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Jumping Clinic with George Morris

George Morris critiques an eventer's position.
#650 Ingrid Dunn FB JC, April Trimmer, but not pro took photo

A courageous athlete is how I would describe this rider. She has a good leg but her stirrup is too far back. The disadvantage is that this makes it hard for most riders to get their heels down for stability. She could possibly shorten her stirrup leather a half hole or hole because it looks like the angle behind her knee is a little too open, causing her to reach for her iron. When I suggest this, though, the rider has to try it out and see if it helps her riding. 

Her base of support is very good with her seat clearing the saddle just enough. She is not jumping ahead or dropping back, but her hip angle is opening up a little too much in the air, which can punish the horse for using himself behind. I’d like to see her upper body more parallel to the horse’s upper body. Her posture is good and she is looking up and ahead. She is using a long crest release and taking a piece of mane. This is always good to know how to do so you can get out of your horse’s way if needed and not punish him in the mouth by pulling on it.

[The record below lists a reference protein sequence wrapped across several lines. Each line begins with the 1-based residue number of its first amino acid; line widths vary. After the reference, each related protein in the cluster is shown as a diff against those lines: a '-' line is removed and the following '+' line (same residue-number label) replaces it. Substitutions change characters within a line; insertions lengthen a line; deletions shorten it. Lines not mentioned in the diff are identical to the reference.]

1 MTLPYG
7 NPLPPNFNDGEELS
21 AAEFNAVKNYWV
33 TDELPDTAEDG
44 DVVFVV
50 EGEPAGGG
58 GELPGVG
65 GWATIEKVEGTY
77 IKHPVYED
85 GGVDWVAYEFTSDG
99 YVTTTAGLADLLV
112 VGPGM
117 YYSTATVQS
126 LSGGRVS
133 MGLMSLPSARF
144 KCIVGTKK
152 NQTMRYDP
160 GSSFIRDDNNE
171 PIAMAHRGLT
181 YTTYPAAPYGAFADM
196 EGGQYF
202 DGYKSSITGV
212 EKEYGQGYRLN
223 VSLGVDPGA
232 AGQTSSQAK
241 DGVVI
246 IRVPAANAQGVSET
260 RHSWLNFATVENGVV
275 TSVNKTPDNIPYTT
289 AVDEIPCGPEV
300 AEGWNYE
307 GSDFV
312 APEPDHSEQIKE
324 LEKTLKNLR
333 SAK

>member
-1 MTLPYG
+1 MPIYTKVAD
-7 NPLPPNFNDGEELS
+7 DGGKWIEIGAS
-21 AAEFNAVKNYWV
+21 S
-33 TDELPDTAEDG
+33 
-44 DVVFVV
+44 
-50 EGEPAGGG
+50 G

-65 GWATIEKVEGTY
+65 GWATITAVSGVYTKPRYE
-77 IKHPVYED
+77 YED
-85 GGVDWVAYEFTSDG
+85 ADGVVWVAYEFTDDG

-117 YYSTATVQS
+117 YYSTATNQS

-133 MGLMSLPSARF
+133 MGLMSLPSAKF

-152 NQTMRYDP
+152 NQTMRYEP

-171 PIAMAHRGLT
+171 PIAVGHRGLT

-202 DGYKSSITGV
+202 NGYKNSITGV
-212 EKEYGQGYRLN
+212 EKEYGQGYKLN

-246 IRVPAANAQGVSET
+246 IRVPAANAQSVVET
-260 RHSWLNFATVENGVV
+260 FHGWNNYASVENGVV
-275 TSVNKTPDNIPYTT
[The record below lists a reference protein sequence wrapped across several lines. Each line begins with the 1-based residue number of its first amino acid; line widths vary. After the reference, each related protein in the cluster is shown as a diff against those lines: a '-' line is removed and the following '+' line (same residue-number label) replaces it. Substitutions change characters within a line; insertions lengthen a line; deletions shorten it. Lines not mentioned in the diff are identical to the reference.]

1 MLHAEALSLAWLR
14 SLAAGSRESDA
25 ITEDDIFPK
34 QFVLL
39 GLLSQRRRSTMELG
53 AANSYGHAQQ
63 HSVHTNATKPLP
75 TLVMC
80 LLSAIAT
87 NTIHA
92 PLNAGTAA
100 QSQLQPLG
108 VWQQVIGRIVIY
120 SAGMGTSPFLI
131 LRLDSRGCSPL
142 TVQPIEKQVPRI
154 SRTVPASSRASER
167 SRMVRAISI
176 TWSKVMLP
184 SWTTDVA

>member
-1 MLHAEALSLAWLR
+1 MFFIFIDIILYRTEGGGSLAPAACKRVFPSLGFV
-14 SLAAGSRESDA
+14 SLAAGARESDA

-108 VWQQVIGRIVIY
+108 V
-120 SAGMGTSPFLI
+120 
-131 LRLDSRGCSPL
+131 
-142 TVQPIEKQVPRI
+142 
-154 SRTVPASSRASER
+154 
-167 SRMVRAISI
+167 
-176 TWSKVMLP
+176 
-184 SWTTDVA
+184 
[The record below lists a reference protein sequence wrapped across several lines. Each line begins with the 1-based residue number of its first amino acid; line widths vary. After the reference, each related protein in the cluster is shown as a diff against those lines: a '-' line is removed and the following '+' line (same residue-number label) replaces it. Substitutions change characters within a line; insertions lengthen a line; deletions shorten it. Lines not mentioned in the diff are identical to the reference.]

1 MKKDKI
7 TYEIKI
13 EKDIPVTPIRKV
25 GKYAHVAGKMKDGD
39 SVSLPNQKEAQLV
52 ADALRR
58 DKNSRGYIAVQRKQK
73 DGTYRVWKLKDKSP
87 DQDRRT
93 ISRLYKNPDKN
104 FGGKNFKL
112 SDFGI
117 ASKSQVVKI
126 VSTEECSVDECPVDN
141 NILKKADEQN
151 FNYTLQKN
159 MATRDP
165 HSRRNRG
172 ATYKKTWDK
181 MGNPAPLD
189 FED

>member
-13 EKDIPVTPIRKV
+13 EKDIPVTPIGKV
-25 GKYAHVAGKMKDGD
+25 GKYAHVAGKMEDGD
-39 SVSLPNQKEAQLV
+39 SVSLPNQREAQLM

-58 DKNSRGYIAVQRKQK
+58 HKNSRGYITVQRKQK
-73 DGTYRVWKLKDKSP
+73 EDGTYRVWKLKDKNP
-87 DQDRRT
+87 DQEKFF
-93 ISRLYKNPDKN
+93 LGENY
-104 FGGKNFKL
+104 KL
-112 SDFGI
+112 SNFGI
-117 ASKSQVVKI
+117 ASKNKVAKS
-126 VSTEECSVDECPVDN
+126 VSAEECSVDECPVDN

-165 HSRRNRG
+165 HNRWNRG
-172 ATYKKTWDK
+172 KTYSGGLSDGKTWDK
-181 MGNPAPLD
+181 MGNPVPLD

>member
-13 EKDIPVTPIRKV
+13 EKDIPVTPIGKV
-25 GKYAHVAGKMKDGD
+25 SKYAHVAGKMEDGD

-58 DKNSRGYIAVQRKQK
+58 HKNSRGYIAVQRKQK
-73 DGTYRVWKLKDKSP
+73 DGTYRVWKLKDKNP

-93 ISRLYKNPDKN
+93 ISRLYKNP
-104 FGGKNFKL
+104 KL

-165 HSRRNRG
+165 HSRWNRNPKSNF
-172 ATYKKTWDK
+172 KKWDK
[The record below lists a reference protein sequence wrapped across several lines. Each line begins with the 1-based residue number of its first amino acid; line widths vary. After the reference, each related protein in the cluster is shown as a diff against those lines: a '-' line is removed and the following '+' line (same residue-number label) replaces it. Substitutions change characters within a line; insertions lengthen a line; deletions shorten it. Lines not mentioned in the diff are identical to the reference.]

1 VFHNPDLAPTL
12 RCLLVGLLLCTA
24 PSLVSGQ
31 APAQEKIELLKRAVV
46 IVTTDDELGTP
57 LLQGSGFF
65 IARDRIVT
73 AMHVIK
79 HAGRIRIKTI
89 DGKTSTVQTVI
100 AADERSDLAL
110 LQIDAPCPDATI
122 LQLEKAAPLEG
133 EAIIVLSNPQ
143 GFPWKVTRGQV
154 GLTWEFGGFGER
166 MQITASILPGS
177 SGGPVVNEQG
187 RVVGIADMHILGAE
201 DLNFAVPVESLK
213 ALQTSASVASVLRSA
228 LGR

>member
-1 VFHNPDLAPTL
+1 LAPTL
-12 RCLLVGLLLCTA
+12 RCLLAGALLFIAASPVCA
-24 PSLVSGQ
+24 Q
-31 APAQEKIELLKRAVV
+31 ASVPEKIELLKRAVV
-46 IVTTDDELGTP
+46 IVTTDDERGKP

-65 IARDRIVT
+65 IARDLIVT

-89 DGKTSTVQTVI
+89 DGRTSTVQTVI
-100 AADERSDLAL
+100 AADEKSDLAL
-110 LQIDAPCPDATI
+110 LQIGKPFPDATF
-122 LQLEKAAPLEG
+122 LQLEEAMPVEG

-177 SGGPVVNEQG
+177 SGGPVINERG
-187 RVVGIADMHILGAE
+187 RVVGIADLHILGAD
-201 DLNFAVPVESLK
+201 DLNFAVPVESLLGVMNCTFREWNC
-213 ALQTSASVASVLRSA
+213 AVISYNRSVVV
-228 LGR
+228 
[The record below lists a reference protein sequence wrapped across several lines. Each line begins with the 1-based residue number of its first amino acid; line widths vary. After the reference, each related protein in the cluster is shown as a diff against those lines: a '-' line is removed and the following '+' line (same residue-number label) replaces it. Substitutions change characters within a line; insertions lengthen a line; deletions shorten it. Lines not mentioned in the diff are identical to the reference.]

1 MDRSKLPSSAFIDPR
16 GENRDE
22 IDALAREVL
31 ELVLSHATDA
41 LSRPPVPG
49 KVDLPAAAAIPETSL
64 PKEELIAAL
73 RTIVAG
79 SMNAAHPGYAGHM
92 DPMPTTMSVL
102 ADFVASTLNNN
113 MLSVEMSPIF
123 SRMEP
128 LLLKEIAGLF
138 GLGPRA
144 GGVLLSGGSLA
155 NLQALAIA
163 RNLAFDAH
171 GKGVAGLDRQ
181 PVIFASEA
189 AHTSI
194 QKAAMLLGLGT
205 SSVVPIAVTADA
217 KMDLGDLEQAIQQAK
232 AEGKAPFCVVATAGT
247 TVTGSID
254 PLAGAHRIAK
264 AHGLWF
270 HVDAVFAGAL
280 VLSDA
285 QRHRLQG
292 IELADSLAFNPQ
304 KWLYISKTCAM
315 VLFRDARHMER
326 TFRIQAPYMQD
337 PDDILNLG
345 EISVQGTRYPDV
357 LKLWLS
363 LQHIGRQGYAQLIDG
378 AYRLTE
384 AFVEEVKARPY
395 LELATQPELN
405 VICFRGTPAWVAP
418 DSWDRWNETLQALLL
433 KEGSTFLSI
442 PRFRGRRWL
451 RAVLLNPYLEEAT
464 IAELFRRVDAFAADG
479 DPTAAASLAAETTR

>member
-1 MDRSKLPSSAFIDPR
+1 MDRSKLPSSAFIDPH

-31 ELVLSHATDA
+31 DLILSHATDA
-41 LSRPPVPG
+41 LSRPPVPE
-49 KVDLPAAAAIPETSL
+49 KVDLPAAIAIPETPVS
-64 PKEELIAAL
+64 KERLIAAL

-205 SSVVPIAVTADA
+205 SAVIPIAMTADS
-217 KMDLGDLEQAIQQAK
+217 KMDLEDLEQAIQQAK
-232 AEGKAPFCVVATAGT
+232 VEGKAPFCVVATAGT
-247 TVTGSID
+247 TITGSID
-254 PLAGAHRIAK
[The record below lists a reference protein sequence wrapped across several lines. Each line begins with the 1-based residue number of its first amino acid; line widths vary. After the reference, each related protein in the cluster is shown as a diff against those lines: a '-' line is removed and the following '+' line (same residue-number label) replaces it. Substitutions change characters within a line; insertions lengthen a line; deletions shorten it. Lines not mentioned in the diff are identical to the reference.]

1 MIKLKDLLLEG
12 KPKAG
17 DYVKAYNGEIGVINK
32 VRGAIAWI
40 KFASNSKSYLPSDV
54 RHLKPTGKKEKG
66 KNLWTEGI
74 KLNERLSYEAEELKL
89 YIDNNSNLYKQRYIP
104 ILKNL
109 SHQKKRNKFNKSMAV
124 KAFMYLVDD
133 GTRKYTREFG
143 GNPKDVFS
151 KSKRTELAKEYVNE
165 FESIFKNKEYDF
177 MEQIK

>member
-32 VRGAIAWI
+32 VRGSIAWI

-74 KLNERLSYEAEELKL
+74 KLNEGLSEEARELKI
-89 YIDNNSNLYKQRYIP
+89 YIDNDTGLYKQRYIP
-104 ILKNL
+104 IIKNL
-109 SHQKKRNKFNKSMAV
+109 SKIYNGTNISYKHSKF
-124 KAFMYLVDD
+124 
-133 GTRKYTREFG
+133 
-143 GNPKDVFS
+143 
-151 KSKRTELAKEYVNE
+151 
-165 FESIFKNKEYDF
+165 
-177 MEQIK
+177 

This looks like a young horse and he’s adorable. He has a wonderful expression with a good eye and ear. I can’t comment on his front end because he’s landing, but I suspect it’s all right. It’s hard to say if he jumps round because he’s just taking a big galloping step over this jump.

He’s a cute horse who needs to be dressed up. It would start with a body clip and training his mane to lie flat. I think horses who are ridden should be clipped and blanketed. If a horse has a long coat and he sweats, he could get sick. Then he needs to be groomed to make his coat gleam. He just looks dirty and unkempt—from his legs and boots to his muzzle to his missing bell boot. The tack also looks dirty and the black saddle pad doesn’t do anything for his looks.

This article originally appeared in the May 2018 issue of Practical Horseman.

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